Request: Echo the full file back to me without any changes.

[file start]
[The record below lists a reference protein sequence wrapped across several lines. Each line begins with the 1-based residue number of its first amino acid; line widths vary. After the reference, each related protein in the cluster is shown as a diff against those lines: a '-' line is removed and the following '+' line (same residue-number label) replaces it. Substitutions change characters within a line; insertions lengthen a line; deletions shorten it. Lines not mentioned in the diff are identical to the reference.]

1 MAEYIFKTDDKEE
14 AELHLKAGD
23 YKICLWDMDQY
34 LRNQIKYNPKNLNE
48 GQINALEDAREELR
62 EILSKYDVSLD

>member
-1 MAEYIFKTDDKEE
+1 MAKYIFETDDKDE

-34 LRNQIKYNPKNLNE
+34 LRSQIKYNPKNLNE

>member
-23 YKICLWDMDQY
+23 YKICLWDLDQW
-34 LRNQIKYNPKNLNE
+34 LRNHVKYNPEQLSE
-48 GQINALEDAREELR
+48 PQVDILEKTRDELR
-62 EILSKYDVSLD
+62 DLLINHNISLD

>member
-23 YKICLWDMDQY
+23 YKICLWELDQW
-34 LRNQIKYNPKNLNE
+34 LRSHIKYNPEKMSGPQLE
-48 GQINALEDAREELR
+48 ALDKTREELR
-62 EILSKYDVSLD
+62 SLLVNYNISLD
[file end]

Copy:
[The record below lists a reference protein sequence wrapped across several lines. Each line begins with the 1-based residue number of its first amino acid; line widths vary. After the reference, each related protein in the cluster is shown as a diff against those lines: a '-' line is removed and the following '+' line (same residue-number label) replaces it. Substitutions change characters within a line; insertions lengthen a line; deletions shorten it. Lines not mentioned in the diff are identical to the reference.]

1 MAEYIFKTDDKEE
14 AELHLKAGD
23 YKICLWDMDQY
34 LRNQIKYNPKNLNE
48 GQINALEDAREELR
62 EILSKYDVSLD

>member
-1 MAEYIFKTDDKEE
+1 MAKYIFETDDKDE

-34 LRNQIKYNPKNLNE
+34 LRSQIKYNPKNLNE

>member
-23 YKICLWDMDQY
+23 YKICLWDLDQW
-34 LRNQIKYNPKNLNE
+34 LRNHVKYNPEQLSE
-48 GQINALEDAREELR
+48 PQVDILEKTRDELR
-62 EILSKYDVSLD
+62 DLLINHNISLD

>member
-23 YKICLWDMDQY
+23 YKICLWELDQW
-34 LRNQIKYNPKNLNE
+34 LRSHIKYNPEKMSGPQLE
-48 GQINALEDAREELR
+48 ALDKTREELR
-62 EILSKYDVSLD
+62 SLLVNYNISLD